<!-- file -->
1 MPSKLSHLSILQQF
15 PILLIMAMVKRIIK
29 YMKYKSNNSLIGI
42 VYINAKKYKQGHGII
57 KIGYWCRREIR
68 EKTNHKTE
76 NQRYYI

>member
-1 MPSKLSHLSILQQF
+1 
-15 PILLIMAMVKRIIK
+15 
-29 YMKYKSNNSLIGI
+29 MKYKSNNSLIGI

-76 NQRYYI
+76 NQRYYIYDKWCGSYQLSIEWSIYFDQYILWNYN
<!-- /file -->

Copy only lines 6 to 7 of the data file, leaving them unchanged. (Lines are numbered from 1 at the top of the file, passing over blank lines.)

68 EKTNHKTE
76 NQRYYI